Kurdish leader supports UN call to release Syrian political prisoners amid COVID-19 crisis
ERBIL (Kurdistan 24) - Ilham Ahmed, President of the Executive Committee of the Syrian Democratic Council (SDC), told Kurdistan 24 on Wednesday that her organization supports the call by the United Nations to release all political prisoners in Syria amid the COVID-19 pandemic.
“There are thousands of prisoners of conscience and for the sake of democracy they must be released in order to play their ordinary role in society to restoring peace in Syria,” she said.
UN Resolution 2254 on Syria recommends confidence-building procedures, which include the release of prisoners.
During a briefing to the UN Security Council on Monday, the international body’s Special Envoy for Syria Geir O. Pedersen said action is urgently needed due to the high risk of the coronavirus “racing through detainee populations.”
“Other governments have already carried out releases on an exceptional basis due to this risk. Surely this can and should happen in Syria,” he said, adding that relevant humanitarian organizations should be given immediate access to all detention facilities.
However, Ahmed told Kurdistan 24 that the release of the detainees should not be linked to ongoing negotiations for a political settlement in the embattled country.
“There has been no progress, whether in the file of detainees or negotiations,” she explained. “Therefore, we see it as necessary that this file is separate from the negotiations.”
Ahmed warned that the “weakness of (health) infrastructure in detention centres could turn (them) into a dangerous epicentre for the disease to spread.”
Therefore, the SDC launched a new initiative in support of the UN appeal, which includes the formation of a follow-up committee with detainees’ families and legal experts.
“This will be announced in a press conference in order to fulfill its role according to its program it considers appropriate to gather data and contact all parties concerned with the portfolio and to pressure those concerned with the release of detainees.”
According to UN data from 2019, an estimated 100,000 people are currently detained, abducted, or missing in Syria.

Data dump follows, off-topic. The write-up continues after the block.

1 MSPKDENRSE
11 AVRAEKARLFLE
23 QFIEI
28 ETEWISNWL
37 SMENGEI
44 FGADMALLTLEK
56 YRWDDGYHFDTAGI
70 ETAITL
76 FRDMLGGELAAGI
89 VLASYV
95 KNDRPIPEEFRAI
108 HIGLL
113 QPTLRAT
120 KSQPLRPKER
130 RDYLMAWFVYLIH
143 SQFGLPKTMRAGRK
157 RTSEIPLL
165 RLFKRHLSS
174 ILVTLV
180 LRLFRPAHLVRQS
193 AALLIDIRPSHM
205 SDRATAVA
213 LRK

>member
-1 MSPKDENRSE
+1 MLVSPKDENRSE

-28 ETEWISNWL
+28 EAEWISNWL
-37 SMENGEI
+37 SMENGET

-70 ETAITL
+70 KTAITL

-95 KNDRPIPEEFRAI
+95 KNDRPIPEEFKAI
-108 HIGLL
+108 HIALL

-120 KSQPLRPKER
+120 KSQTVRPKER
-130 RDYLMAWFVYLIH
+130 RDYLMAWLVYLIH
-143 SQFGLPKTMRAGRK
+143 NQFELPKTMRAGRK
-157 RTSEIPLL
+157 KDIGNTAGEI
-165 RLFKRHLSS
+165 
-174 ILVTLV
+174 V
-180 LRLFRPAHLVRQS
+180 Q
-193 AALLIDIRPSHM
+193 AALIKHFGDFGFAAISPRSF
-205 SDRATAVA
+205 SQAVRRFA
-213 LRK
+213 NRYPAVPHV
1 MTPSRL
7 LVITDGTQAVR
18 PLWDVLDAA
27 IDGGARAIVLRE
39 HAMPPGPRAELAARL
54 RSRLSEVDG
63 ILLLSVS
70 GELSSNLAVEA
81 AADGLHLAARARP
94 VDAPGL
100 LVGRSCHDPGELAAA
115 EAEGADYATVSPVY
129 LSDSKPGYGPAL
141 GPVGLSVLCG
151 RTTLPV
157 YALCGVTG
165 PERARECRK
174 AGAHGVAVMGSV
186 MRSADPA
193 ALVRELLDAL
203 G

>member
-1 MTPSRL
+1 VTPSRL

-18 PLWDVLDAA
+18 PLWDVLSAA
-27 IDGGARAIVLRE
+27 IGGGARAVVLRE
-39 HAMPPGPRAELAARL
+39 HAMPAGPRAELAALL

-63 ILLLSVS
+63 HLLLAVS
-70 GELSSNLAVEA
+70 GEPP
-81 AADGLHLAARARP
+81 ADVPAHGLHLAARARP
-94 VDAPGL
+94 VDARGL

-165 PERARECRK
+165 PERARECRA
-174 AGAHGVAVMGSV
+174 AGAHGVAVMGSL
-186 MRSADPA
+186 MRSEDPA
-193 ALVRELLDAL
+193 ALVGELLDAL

A report by Amnesty International on Tuesday also called on Damascus to release vulnerable prisoners to prevent the spread of the coronavirus.
“In Syrian prisons and detention centres, COVID-19 could spread quickly due to poor sanitation, lack of access to clean water and severe overcrowding,” Amnesty International’s Middle East Research Director Lynn Maalouf said in the report.
But the Syrian government is not the only faction that holds detainees. Both the Syrian Democratic Forces (SDF) and Turkish-backed armed groups hold large numbers of them in various detention facilities or camps.
An SDF fact-finding committee in January said that 3,286 persons in predominantly Kurdish areas of northern Syria have disappeared since the beginning of the conflict in 2011. This includes 544 people kidnapped by ISIS, 2,368 abducted by factions of the Syrian opposition, and 374 by the Syrian government.
The Kurdish National Council (KNC) also submitted a list to the SDF of 10 people who went missing in northern Syria last year.
Furthermore, the Human Rights Organization in Afrin claimed in mid-March that a total of 6,398 civilians had been abducted there by Turkish-backed groups, the fate of some 3,400 of them still unknown.
The SDF itself is still holding about 12,000 suspected Islamic State fighters in overcrowded prisons, a number that includes 2,000 foreign fighters.
On Monday, several Islamic State detainees escaped during a jailbreak at a prison in Hasakah. The SDF, which control the facility, said on Tuesday that the situation was “under control.”
As of Monday, the Syrian Ministry of Health had acknowledged a total of only 10 cases of COVID-19 in the country and two deaths. Multiple reports suggest that there are substantially more cases than this.
UN aid chief Mark Lowcock on Monday warned the Security Council that these numbers could be just the “tip of the iceberg.”
“Syria’s health services are extremely fragile. Only around half of its hospitals and primary healthcare centres were fully functional at the end of last year.”
Officially referred to as COVID-19, the disease caused by the novel coronavirus was first reported by Chinese authorities in late 2019. As it continues to spread worldwide, it has infected over 921,000 people and killed more than 46,000, according to government-reported data compiled by Johns Hopkins University.
The actual figures could be dramatically higher due to insufficient testing capabilities or underreporting.
Editing by John J. Catherine